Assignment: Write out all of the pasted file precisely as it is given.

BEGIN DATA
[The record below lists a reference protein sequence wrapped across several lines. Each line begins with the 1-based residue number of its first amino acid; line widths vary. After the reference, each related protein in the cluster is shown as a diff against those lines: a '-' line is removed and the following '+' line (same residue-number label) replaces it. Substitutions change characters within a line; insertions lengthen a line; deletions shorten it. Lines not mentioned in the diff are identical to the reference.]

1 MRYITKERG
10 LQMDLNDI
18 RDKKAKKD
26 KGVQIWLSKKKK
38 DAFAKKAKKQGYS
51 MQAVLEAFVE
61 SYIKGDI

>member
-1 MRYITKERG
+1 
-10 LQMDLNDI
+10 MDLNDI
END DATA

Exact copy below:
[The record below lists a reference protein sequence wrapped across several lines. Each line begins with the 1-based residue number of its first amino acid; line widths vary. After the reference, each related protein in the cluster is shown as a diff against those lines: a '-' line is removed and the following '+' line (same residue-number label) replaces it. Substitutions change characters within a line; insertions lengthen a line; deletions shorten it. Lines not mentioned in the diff are identical to the reference.]

1 MRYITKERG
10 LQMDLNDI
18 RDKKAKKD
26 KGVQIWLSKKKK
38 DAFAKKAKKQGYS
51 MQAVLEAFVE
61 SYIKGDI

>member
-1 MRYITKERG
+1 
-10 LQMDLNDI
+10 MDLNDI